This is gonna sound so unkind, but all I could think of was enduring a liturgy once with an ESL priest and deacon who really zipped through and mangled the Queen's English. (ESL means "English as a second language".) They made me pine for the "good old days" of Church Slavonic.

I've been to plenty of services where I understood far more of the Greek or Slavonic bits than I did of those supposedly done in English.
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« Reply #55 on: April 16, 2013, 08:04:09 PM »

This is gonna sound so unkind, but all I could think of was enduring a liturgy once with an ESL priest and deacon who really zipped through and mangled the Queen's English. (ESL means "English as a second language".) They made me pine for the "good old days" of Church Slavonic.

I've been to plenty of services where I understood far more of the Greek or Slavonic bits than I did of those supposedly done in English.

Sometimes even I say...what the heck did I just say?!
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« Reply #56 on: May 01, 2013, 02:12:45 PM »

Oh dear, I just had a similar experience up in Alberta :-). The priest - a lovely man, and apparently well loved by his parish - had a nice voice when he was serving in Slavonic, but it went higher and more nasally as soon as he switched to English, which was a lot since the parish seemed to be about half English-speaking old timers and half newly arrived Russians/Ukrainians. So unfortunate...

Yep, English is weird...

http://www.youtube.com/watch?v=Vt4Dfa4fOEY

English is a weird language. At least that was the general opinion of my grandfathers generation. They were always thrown off by nuance, pronunciation, and colloquialisms. There were plenty of humorous malapropisms at church events back then and serious misunderstandings as well.

This is gonna sound so unkind, but all I could think of was enduring a liturgy once with an ESL priest and deacon who really zipped through and mangled the Queen's English. (ESL means "English as a second language".) They made me pine for the "good old days" of Church Slavonic.
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« Reply #57 on: May 01, 2013, 02:17:02 PM »

Vis-a-vis the ratio: Indeed :-(. Though I for one am extremely grateful the ranks of the retired include the likes of the last three metropolitans of the OCA and the former Bishop of San Francisco :-).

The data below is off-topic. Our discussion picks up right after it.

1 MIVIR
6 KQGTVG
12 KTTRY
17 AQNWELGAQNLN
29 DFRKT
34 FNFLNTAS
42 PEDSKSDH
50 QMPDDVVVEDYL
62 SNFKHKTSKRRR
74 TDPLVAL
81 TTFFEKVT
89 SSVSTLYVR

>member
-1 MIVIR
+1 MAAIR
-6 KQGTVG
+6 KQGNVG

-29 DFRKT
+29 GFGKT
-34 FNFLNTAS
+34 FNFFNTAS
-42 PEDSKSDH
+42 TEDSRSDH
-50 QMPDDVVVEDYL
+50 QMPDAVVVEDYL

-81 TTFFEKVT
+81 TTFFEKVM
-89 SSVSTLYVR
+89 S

OCA - the only one Church with retired vs. active bishops 1:1 ratio.

I am not sure that is a bad thing.
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« Reply #58 on: May 01, 2013, 02:19:16 PM »

It's been a while since I looked closely and how many parishes the various areas of the USA have, but are there really enough in Missouri alone to support one diocese, much less two? Just briefly checking the directories of the OCA and the Antiochian and Greek Orthodox Archdioceses only comes up with 14 communities under those jurisdictions in the whole state. I'm all for missionary dioceses, but setting up two regular dioceses for such a parish desert (as it were) seems a touch silly...

It would be ideal to have at least one bishop per state-province (USA and Canada), but it would be difficult since they would need at least 63 bishops (50 for USA and 13 for Canada)...

It wouldn't be a problem at all. Also, each state doesn't need it's own Bishop, while certain cities do.

For example, North & South Dakota, Wyoming & Montana don't need a Bishop for each state. Whereas Chicago should have at least 1 just for the Metropolitan Area. Same for NYC & LA.

Here in Missouri, we should technically have 2, one in St. Louis and the other in Kansas City with the state being divided down the middle & the Kansas City diocese including Northeastern Kansas, with the St. Louis including far southern Illinois. Kansas should have it's own in Wichita, with the northeastern part going to KC. Arkansas could also get it's own in Little Rock, with parts of northeastern Arkansas going to a Bishop in Memphis. Oklahoma could also have it's own with one Bishop in OKC. Nebraska & Iowa could either have their own Bishops (one in Omaha & another in Des Moines) or be combined into one.

As Michal pointed out, we have 65 bishops for the US & Canada currently. But that does not mean that we could not have more Bishops and Auxiliary Bishops ordained. That could very easily be done. Some Bishops could stay where they are, others would only have to move a few miles, and others may have to move a long way. Bishop Basil in Wichita could stay there, while new Bishops could be ordained for KC & St. Louis.

Think about the early days of the Christian Church, and don't think about the way Orthodox nations are now. Back in the early days, Bishop's diocese were not very large in size or in number of churches, yet they eventually grew and did have to subdivide. That will have to be the exact same here. We shouldn't expect to jump from missionary status up to Patriarchate status or size in a short time.

A temporary fix would be, in a unified Church, to give Nebraska, Iowa, Missouri & Kansas to Bishop Basil in Wichita. Then, after a while of adjustment and growth, more Bishops could be appointed and the diocese could be subdivided into additional diocese (and not subdiocese with auxiliaries).
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« Reply #59 on: May 01, 2013, 03:22:51 PM »

22 parishes, 2 monasteries in Missouri.